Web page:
7 Ways to Relieve Dry Eye Symptoms

Posted in primary eye care

Dry eyes can happen when one of the three layers of your eyes are not functioning properly, causing your tears to evaporate rapidly or not reach the entire surface of the eye. While dry eyes are most common in women who are over 50 years old, they can actually affect anyone of either gender at all ages. If you’ve been waking up with dry eyes or have experienced grittiness, burning, watering, redness, fluctuating vision, fatigue, light sensitivity, overall eye irritation or intolerance to contact lenses, you might suffer from one of the three most common dry eye syndromes.


The best way to know for sure is to come in for an appointment, and go through our entire dry eye screening process with one of our doctors. From that point, your doctor will suggest an individualized course of treatment to fix dry eyes. Here are some of the treatment methods that they might incorporate.

          1. Lipiflow

If your dry eyes are caused by Meibomian Gland Dysfunction in particular, you might benefit from this in-office treatment. By using warmth therapy, lipiflow breaks down gland blockages and releases the natural oils that are needed to lubricate your eyes and keep them healthy.

          2. Artificial tears

As you might guess, artificial tears (in the form of eye drops) are a great salve for those with Aqueous Deficient Dry Eyes, but artificial tears that include oils can be useful to those with Meibomian Gland Dysfunction as well. While helpful to ease eye irritation, artificial tears don’t address the underlying causes of dry eyes, so are usually recommended in tandem with other treatment options.

          3. Medication

Again, best for those with Aqueous Deficient Dry Eyes and Meibomian Gland Dysfunction, prescription eye drops are usually the go-to method that eye doctors will recommend for healing dry eyes. The exact type of eye drop may vary, along with how long you’ll need to use it, but medicated drops are often one of the most successful treatments.

 

          4. Punctal occlusion

This might sound intimidating but punctal occlusion is a very simple, in-office procedure during which an eye doctor inserts a temporary or permanent plug in the tear drain or puncta of each eye. This helps stimulate increased tear volume, and can help relieve dry eye symptoms as a result.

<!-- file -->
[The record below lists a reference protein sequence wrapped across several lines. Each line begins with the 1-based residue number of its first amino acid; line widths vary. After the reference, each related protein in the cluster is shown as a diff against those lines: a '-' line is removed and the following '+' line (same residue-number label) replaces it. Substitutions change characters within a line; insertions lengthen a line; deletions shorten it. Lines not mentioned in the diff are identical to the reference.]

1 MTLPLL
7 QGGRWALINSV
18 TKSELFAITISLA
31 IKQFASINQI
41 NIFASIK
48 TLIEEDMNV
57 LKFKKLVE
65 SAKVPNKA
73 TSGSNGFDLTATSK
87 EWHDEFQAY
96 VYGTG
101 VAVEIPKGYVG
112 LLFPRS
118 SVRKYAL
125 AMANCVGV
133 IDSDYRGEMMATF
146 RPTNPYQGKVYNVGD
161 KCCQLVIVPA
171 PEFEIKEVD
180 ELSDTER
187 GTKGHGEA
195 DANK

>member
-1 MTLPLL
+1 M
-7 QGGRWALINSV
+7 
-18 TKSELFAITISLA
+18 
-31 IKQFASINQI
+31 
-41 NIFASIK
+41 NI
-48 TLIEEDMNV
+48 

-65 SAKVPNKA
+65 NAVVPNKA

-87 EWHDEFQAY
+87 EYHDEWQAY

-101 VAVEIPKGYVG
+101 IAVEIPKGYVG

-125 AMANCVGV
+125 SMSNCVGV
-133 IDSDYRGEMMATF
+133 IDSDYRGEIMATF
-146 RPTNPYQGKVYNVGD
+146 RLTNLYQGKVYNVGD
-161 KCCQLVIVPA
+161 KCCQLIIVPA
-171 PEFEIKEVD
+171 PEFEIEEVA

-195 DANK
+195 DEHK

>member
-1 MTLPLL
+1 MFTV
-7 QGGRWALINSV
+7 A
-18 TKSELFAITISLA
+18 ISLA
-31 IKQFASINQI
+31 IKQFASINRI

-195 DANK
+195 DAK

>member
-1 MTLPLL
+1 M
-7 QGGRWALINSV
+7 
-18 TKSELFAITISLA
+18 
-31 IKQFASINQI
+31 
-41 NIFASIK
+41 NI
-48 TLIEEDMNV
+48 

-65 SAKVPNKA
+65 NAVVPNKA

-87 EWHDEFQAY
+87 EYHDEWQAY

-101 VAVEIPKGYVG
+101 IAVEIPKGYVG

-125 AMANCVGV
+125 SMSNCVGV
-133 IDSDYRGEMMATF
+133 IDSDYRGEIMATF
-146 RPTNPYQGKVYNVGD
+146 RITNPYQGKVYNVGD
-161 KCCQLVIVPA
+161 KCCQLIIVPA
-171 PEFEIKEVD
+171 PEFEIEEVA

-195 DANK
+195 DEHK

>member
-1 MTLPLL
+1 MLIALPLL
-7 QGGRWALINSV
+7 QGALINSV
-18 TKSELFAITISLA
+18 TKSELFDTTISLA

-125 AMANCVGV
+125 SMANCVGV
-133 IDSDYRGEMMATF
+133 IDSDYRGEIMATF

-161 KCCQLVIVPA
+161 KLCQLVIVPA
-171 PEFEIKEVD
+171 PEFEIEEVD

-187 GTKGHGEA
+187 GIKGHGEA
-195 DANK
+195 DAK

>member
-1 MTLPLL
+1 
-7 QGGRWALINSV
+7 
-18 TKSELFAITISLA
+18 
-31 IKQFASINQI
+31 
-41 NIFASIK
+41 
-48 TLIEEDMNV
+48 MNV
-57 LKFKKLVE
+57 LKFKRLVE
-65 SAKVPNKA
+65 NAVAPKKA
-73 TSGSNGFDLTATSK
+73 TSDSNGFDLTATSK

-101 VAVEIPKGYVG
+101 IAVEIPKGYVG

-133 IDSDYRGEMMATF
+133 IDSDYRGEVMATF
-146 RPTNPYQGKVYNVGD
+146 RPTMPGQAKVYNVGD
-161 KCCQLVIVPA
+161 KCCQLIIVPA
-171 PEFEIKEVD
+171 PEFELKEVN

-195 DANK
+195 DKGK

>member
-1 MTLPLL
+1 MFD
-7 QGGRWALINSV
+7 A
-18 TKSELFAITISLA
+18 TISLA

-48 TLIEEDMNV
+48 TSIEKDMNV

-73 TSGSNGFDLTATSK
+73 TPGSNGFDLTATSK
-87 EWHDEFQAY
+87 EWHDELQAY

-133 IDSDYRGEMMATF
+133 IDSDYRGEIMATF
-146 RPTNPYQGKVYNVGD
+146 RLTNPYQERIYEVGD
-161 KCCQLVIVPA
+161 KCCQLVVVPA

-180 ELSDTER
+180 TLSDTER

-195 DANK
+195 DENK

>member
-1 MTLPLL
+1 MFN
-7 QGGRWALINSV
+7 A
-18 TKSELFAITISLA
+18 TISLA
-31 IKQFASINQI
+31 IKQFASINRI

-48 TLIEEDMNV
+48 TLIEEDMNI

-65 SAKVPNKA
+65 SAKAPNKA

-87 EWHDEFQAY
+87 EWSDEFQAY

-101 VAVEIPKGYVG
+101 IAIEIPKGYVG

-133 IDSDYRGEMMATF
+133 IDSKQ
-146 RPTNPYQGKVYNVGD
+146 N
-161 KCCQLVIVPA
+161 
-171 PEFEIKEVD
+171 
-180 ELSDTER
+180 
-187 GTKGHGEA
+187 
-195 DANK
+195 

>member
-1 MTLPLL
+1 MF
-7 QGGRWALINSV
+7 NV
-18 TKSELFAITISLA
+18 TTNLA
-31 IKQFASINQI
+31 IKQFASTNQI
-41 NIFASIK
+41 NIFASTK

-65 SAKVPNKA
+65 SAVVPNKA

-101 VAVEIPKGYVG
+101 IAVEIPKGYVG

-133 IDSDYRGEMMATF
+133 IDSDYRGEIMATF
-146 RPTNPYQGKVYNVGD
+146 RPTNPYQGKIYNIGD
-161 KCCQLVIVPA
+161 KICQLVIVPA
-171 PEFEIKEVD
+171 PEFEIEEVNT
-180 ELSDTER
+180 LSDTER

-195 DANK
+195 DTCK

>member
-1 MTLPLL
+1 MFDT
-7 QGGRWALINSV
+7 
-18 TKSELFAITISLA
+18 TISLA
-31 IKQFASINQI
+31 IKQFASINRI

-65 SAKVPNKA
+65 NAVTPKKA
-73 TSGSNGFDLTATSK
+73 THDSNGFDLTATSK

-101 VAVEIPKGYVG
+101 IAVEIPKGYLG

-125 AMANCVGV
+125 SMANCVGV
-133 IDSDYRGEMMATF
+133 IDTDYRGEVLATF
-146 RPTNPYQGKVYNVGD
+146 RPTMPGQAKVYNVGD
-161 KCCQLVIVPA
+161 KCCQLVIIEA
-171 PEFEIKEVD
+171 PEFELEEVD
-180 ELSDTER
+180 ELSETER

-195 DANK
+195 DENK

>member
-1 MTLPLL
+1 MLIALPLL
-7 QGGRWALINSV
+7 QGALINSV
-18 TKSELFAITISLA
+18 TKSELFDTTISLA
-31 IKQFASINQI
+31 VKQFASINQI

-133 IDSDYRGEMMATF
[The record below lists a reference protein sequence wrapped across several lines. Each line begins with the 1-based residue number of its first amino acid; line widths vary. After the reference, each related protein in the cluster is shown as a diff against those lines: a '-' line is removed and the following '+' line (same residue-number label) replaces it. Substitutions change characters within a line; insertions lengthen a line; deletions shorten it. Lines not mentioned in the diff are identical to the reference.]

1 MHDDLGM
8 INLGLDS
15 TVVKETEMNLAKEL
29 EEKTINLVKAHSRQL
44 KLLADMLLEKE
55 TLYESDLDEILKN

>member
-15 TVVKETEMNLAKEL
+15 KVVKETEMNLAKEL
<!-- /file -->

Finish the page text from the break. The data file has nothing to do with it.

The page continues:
5. Hydrating goggles

If Meibomian Gland Dysfunction is what you suffer from, you might benefit from wearing hydrating goggles. They can be worn at night, and serve to open up the glands for oil production. This can stabilize the tear film and reduce dry eye symptoms.

 

          6. Fish oil/Omega 3 supplements

Many patients want to find out if there’s a natural way to fix dry eyes. The answer is sometimes yes, depending on your exact situation, in which case omega-3 supplements are one of the best methods out there. By taking fish oil supplements (or vegan versions of omega-3), you can build up your body’s natural oils that prevent (or help overcome) Meibomian Gland Dysfunction.

 

          7. Hot compresses and lid scrubs

Finally, you may be advised to apply hot compresses to your eyes or use lid scrubs in order to loosen up your clogged glands. This can help your eyes create their natural oils again, and decrease eye irritation.

 

Whichever treatment course your doctor recommends, the key with dry eyes is to get them diagnosed and treated quickly. If left untreated, they can lead to chronic irritation, ulcers, and permanent damage to the cornea or even possible vision loss.

Contact us today to get screened for dry eyes, so we can get you the right treatment path and some relief from your dry eyes.

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